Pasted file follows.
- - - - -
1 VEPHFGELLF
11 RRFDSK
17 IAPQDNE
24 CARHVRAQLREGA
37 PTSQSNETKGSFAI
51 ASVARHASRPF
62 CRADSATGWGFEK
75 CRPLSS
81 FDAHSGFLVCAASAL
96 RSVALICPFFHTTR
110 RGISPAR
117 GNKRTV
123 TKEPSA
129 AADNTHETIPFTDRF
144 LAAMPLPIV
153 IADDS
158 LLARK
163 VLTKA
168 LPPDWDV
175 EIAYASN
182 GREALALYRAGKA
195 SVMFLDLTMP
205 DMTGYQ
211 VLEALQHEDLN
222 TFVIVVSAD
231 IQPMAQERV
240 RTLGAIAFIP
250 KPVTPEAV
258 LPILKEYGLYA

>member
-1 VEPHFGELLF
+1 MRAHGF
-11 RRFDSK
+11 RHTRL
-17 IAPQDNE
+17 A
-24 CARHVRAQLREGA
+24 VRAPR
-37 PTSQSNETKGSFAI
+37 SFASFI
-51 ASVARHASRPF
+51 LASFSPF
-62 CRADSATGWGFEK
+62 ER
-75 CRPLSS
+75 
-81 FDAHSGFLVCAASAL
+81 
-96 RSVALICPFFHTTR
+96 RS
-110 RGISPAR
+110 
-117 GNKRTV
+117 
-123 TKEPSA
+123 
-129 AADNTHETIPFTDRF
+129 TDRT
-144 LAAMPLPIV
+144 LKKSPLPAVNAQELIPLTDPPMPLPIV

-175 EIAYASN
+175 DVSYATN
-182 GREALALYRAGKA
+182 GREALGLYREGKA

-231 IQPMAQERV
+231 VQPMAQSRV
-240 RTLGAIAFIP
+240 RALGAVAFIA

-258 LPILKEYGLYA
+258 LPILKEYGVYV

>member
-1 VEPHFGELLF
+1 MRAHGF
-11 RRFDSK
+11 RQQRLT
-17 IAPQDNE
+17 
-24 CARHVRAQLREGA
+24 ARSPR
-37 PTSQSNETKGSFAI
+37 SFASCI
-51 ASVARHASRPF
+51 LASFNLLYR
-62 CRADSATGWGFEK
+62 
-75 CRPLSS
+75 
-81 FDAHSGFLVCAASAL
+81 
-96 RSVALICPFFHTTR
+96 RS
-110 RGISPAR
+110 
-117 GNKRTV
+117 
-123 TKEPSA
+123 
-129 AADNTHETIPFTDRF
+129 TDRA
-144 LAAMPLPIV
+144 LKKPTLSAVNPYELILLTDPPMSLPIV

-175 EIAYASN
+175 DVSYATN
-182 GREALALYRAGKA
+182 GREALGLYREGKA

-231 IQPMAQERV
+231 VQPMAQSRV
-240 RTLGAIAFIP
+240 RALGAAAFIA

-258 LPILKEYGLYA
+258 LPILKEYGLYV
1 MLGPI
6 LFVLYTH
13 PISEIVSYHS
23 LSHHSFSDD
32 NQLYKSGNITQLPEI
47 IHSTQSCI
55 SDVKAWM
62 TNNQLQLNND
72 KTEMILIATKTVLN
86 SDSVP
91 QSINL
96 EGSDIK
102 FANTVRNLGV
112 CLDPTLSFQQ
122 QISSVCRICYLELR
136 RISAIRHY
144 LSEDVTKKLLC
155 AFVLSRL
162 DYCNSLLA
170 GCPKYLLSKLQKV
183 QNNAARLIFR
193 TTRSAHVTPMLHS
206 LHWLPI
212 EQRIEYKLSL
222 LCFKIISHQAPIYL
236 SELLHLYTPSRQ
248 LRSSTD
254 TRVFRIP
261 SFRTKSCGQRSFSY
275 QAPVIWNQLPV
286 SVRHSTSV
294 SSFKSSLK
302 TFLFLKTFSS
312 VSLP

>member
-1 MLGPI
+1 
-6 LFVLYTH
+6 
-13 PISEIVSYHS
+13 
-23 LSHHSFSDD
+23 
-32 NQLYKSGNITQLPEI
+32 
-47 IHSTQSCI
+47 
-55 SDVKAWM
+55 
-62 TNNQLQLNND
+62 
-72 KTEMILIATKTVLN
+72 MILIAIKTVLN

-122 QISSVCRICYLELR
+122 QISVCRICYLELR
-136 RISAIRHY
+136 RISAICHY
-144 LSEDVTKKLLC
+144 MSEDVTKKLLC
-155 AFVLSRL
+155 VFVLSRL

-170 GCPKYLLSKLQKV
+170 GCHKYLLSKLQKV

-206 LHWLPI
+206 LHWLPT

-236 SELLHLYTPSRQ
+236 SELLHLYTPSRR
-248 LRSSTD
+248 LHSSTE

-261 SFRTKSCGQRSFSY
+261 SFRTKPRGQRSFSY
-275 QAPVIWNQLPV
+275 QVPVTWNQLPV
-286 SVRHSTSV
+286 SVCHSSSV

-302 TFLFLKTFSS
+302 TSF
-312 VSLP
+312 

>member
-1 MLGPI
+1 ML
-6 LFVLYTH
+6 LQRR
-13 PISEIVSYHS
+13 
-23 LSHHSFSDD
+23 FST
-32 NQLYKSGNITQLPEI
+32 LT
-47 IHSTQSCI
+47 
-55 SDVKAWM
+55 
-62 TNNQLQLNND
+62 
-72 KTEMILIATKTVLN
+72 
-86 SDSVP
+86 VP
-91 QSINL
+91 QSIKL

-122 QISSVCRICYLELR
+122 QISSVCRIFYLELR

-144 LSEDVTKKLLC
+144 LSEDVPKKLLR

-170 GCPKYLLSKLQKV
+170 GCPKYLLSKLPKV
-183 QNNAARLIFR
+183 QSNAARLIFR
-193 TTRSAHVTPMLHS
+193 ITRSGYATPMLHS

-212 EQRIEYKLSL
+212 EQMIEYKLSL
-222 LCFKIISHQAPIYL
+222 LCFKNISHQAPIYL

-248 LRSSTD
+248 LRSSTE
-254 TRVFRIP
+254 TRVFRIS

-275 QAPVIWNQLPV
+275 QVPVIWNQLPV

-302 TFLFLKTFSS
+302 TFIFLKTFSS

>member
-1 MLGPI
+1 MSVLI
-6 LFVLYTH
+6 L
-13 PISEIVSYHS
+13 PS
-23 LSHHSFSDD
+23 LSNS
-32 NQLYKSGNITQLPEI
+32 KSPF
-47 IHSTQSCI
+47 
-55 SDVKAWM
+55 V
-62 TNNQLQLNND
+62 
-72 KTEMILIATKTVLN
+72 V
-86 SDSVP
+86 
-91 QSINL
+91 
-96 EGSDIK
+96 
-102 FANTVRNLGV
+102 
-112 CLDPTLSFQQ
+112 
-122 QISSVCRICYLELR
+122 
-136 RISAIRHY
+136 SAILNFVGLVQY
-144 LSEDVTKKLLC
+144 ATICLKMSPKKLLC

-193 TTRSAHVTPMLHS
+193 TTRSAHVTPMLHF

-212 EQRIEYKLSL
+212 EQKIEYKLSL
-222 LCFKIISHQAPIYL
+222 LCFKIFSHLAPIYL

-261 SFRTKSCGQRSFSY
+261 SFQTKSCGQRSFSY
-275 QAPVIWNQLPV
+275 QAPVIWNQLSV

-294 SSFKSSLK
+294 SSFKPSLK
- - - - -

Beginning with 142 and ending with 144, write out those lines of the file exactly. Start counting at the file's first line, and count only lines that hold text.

286 SVRHSTSV
294 SSFKSSLK
302 TFLFLKTFSS